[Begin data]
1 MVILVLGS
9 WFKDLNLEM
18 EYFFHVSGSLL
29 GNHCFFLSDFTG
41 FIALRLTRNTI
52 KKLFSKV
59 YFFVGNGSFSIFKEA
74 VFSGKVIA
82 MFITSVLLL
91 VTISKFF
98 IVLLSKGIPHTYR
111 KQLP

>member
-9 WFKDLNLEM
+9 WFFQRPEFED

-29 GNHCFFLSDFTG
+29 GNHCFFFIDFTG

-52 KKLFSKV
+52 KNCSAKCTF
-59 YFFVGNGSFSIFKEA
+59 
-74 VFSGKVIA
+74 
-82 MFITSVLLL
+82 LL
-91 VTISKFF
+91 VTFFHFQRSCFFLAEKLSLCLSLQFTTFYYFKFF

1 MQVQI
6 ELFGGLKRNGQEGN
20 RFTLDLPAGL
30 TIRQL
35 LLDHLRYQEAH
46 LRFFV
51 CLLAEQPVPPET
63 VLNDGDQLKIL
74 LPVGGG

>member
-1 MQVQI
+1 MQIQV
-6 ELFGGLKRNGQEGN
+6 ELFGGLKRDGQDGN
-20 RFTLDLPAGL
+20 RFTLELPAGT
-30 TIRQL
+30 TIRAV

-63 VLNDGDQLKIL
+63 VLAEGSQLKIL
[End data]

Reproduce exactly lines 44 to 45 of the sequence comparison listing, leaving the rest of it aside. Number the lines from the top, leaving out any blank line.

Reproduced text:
-30 TIRQL
+30 TIRAV